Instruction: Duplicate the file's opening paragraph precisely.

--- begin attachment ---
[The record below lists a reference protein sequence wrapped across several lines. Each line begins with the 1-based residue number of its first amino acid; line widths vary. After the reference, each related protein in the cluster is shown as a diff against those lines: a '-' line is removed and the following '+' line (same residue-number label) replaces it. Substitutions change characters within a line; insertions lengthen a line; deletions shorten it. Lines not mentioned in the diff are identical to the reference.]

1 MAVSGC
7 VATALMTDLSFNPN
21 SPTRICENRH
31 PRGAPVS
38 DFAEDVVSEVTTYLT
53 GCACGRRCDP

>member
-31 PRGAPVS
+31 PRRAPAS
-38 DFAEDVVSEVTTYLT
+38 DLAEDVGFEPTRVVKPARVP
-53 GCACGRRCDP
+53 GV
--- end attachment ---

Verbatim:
[The record below lists a reference protein sequence wrapped across several lines. Each line begins with the 1-based residue number of its first amino acid; line widths vary. After the reference, each related protein in the cluster is shown as a diff against those lines: a '-' line is removed and the following '+' line (same residue-number label) replaces it. Substitutions change characters within a line; insertions lengthen a line; deletions shorten it. Lines not mentioned in the diff are identical to the reference.]